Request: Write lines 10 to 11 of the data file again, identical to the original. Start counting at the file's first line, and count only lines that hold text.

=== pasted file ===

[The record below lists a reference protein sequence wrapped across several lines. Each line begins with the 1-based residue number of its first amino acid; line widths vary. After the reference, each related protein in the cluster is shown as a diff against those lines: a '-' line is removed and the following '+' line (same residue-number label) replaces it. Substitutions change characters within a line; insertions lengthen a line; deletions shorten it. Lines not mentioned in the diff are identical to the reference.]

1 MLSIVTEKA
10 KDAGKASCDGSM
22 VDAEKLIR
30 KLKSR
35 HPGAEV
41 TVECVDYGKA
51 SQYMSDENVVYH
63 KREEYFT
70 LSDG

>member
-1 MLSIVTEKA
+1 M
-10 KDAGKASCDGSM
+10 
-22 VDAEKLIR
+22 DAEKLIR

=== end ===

70 LSDG

>member